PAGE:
Tiredness and cramps in athletes can have many causes, but lack of potassium in their diets is not one of them. Many years ago, Dave Costill of Ball State University tried to create potassium deficiency in runners. He couldn’t do it because potassium is found in all foods except refined sugar, and his athletes would not stay on a diet that consisted only of hard candy.
The kidneys and sweat glands conserve potassium so well that you don’t lose much. If an athlete develops potassium deficiency, it is usually caused by drugs, such as diuretics or corticosteroids, or by diarrhea or repeated vomiting. Some athletes try to control their weight by making themselves vomit. This is called bulimia, and the person usually denies vomiting. Their physicians can demonstrate that they are vomiting by ordering blood and urine tests. If blood levels of potassium are low and urine levels are high, vomiting is a likely cause. Ask your doctor to do a work-up for other causes of chronic tiredness. If none can be found, you may overtraining and should talk to your coach or a personal trainer about changing your workouts.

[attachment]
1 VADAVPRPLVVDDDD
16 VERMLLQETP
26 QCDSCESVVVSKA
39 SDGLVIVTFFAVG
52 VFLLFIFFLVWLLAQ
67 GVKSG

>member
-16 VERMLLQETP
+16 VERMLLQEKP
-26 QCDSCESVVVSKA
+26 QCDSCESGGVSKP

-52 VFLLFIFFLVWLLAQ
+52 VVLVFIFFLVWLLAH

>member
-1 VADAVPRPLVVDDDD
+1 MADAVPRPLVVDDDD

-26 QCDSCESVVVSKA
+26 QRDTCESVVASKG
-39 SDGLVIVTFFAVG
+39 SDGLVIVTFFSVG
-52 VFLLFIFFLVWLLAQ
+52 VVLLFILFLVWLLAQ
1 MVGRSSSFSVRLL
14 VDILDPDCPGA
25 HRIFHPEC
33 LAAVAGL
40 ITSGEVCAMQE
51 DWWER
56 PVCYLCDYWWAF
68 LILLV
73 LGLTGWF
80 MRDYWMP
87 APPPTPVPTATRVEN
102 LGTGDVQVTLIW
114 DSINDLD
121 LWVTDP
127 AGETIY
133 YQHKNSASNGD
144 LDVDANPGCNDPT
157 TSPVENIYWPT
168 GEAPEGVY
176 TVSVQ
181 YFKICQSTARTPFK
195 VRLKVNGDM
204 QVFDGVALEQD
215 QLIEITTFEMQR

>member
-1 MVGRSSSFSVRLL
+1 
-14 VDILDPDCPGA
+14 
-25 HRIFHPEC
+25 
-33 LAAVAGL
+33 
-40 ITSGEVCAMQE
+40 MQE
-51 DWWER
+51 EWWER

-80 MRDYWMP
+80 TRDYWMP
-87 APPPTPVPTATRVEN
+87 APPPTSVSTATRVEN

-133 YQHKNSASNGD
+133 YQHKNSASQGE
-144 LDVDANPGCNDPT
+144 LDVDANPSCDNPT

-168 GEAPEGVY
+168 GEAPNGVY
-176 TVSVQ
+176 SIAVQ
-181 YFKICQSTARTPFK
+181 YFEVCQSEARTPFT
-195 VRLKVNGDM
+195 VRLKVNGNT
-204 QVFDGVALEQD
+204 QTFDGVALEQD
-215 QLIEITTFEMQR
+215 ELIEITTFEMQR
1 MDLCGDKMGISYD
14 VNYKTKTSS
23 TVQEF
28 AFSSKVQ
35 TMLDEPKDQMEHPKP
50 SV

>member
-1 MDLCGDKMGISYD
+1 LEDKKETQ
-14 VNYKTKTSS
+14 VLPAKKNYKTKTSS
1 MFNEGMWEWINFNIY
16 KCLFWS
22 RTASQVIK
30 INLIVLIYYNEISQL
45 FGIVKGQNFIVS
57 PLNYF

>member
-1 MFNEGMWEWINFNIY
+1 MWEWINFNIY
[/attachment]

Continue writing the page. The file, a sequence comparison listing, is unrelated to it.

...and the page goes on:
Sports medicine doctor, fitness guru and long-time radio host Gabe Mirkin, M.D., and his wife, nutritionist Diana Mirkin bring you news and tips for your healthful lifestyle. A practicing physician for 50 years more
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